An emergency fund created by Michigan Engineering is helping students deal with issues caused by the arrival of COVID-19—problems that run the gamut from unexpected travel costs to food insecurity.
Nebraska native Joseph Taylor was set to finish his degree in mechanical engineering at the University of Michigan this fall and then continue his education with a master’s degree through the Sequential Undergraduate/Graduate Studies (SUGS) program.
As 2020 got underway, Taylor planned to save money from both his on-campus job, as well as the spring internship he’d lined up with Toyota, to make the transition as smooth as possible. But he, like so many others, was thrown a curveball when COVID-19 arrived, limiting many U-M programs and services in March.
“With SUGS, you don’t get need-based financial assistance at that point, so I’m definitely needing as much income as possible from summer jobs and my on-campus job,” said Taylor from his home near North Platte, Nebraska.
Toyota eventually made the internship an online-only experience, but without his campus job, Taylor had to dip into his savings to pay for unused spring Ann Arbor rent and utilities.
“COVID-19 has really impacted engineering students in a myriad of ways,” said Jeanne Murabito, executive director of the Office of Student Affairs. “Many have been impacted with their internships not happening or lab work not happening. Students have been struggling with food insecurity and how to get home after they were asked to leave the residence halls.”
For Taylor and others in Michigan Engineering, support has come in the form of the Engineering Student Emergency Fund. He received financial assistance to help offset rent as well as improving his WI-FI connection back home in Nebraska. Since March, the program—run by the Office of Student Affairs—has reached out to all 11,000 engineering students.
“A lot of their family members have lost jobs, seen hours cut back or been put on furlough,” Murabito said. “All of those things and many others have really led to this need, a desperate need, actually, for some students.”
The effort to meet those needs falls under the umbrella of Michigan Engineering’s Victory Gardens program—a callback to the “Victory Gardens” of World War I and II, where citizens in countries around the world answered their governments’ call to grow food for the common good.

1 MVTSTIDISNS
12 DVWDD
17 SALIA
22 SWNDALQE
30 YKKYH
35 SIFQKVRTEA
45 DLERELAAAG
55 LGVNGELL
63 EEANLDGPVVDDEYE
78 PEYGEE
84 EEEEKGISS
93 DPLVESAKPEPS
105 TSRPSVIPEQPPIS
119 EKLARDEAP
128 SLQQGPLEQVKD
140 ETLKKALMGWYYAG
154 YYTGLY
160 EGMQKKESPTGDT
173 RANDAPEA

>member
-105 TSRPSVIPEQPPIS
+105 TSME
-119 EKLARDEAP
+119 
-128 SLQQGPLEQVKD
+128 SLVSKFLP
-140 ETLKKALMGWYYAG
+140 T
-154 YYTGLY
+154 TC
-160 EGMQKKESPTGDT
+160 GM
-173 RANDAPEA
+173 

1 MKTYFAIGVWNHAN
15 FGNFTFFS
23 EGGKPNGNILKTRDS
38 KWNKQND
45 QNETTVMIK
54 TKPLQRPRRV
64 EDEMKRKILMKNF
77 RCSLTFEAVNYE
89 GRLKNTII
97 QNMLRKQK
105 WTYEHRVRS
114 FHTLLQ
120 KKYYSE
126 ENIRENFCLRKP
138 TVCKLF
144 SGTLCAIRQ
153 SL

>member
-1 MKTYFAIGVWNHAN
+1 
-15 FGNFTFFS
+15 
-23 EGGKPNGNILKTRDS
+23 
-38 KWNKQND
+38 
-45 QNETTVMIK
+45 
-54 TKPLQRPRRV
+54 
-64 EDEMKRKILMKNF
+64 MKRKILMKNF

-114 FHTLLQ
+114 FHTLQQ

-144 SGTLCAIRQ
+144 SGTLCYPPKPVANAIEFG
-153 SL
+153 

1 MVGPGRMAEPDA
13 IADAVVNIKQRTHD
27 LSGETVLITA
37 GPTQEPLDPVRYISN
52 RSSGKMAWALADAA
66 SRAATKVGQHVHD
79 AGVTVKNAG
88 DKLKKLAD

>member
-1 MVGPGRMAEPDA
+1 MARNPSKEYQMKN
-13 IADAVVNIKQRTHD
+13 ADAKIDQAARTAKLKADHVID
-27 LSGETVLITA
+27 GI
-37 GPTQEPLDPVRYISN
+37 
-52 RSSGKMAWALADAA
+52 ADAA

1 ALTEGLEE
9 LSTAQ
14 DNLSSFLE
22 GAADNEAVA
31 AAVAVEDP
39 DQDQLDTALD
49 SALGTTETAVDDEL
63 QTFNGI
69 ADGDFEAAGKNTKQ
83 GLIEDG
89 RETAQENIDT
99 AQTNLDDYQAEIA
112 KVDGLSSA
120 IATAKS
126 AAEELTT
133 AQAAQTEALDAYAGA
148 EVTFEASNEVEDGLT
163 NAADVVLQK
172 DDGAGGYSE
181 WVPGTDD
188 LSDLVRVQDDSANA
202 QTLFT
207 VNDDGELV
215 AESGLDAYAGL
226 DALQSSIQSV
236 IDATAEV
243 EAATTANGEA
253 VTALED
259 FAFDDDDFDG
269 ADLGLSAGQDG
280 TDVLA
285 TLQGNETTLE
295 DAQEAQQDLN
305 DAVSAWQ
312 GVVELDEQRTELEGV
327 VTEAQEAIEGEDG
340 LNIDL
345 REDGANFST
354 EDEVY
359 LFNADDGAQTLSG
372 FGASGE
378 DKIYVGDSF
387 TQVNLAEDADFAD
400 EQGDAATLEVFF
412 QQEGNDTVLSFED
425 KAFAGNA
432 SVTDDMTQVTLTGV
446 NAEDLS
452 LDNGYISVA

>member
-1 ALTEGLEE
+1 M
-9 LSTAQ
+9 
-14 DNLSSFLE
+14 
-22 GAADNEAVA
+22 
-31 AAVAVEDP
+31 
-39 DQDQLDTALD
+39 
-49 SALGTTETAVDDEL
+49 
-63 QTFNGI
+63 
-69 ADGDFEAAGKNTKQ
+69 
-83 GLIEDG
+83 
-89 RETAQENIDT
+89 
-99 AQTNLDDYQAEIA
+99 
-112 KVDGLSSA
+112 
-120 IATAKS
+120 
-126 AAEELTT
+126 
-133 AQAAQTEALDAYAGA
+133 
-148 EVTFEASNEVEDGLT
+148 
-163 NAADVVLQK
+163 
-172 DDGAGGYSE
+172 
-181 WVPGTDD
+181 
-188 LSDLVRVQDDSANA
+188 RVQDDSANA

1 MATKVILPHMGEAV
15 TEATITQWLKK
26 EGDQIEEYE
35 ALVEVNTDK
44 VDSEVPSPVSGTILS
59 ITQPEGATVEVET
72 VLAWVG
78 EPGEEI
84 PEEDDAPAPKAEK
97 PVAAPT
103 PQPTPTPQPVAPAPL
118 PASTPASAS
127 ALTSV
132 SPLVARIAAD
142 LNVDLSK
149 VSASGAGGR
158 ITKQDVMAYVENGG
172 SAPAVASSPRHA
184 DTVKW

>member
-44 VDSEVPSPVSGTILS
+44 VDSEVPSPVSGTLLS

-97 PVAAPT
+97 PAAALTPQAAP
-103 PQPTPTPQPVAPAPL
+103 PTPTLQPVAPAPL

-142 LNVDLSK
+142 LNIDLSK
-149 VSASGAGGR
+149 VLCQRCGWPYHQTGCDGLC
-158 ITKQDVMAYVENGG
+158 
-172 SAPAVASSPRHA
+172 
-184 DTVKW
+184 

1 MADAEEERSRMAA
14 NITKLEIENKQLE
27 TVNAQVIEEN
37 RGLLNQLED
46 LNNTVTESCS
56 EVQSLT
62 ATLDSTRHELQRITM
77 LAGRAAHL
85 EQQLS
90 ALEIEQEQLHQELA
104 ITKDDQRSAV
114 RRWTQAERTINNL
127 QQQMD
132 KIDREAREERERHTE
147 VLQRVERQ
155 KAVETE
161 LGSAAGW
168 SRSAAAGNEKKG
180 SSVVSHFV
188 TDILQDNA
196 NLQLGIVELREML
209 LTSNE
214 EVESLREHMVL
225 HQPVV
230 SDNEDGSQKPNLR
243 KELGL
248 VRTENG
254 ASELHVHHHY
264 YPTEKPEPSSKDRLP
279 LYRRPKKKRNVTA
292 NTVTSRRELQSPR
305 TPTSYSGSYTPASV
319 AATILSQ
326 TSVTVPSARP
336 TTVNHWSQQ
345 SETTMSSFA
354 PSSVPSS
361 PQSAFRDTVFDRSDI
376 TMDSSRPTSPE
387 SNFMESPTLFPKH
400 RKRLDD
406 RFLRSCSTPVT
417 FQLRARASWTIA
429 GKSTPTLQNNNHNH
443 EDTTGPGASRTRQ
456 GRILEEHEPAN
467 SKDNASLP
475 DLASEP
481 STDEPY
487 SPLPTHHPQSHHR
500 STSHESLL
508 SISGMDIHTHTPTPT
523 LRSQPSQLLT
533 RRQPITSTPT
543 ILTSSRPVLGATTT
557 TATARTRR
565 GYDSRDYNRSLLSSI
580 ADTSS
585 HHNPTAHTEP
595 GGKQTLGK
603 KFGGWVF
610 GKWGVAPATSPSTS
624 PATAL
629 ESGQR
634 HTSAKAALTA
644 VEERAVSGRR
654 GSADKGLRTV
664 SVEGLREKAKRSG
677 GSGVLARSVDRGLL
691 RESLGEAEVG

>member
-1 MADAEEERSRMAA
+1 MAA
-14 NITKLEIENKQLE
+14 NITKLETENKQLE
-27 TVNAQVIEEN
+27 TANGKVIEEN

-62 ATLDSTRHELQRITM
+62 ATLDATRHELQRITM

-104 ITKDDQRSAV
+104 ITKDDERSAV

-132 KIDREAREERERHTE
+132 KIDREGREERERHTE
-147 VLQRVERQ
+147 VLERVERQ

“The fund definitely helped and I felt a sense of relief from that,” Taylor said.
Other students have needed similar assistance. Zeinab Bcharouche used to thrive on studying with others at the library, finding it motivating in a way other arrangements did not. But when classes first moved online and most students went home, the rising sophomore’s study setup was a corner of a bedroom she shared with her younger brother. The upstairs of her household has been reserved for her older brother, a nurse who works with COVID-19 patients.
“I miss being able to study outside the house,” said Bcharouche, a biomedical engineering student from Dearborn. “When you’re at the library or with your friends, there’s a motivation there to get the work done. When you’re home like this, you’re not separated from your relaxation space. Your brain gets mixed up and doesn’t know when to start or stop.”
Bcharouche was relegated to that specific corner of the room so as not to be far from the power outlet her battery-challenged HP laptop needs. It could only provide power for 30 minutes to an hour before it needed to recharge.
After contacting the Student Emergency Fund, Bcharouche was able to get assistance to pay for all but $200 of a MacBook Pro—a laptop that allows her to be more choosy of where she sets up to study.
The College was able to contact students with the help of nearly 70 student affairs staff and other College employees who volunteered to do the initial outreach.
As part of that outreach, students were asked to fill out a survey about their successes in switching to a learn-from-home situation. And the results showed many are struggling.
When asked how things are going, roughly 57% responded in a positive way. But more than 11% answered, “I’m barely getting by.”
Murabito said the needs and stress are only likely to increase as the University of Michigan looks for a path forward with a new semester on the way. Additionally, the month of June has brought sustained protests around the globe in opposition to police violence and in support of civil rights for the black community. And it’s all happening while COVID-19 continues to change how we live.
In preparation for the future, the fund has been accepting donations since April. To date, it has taken in nearly $145,000.
One large contributor is Robert Scott, director of diversity initiatives for the College. Much of what is happening these days, he said, is oddly familiar.
“I was a student in the late ’60s and early ’70s, and I thought I was living in chaotic times,” Scott said. “The Civil Rights movement, the Vietnam war, Watergate, Attica…at times it seemed like the world was spinning out of control. It was all I could do to stay focused on my studies while praying better days were ahead. And they were, eventually.
“As tough as that was, the past six months seems infinitely harder. A pandemic that has gripped the entire world has made it clear that there is still a gap between the ‘haves’ and the ‘have nots.’ The gap has widened since my days at school. An economic gap, a healthcare gap and now a social equality gap that has adults in a world of pain and confusion. I cannot imagine what it must be like for students who are trying to make it in unprecedented times.
“As someone who has walked this path, it is an obligation to reach back and help.”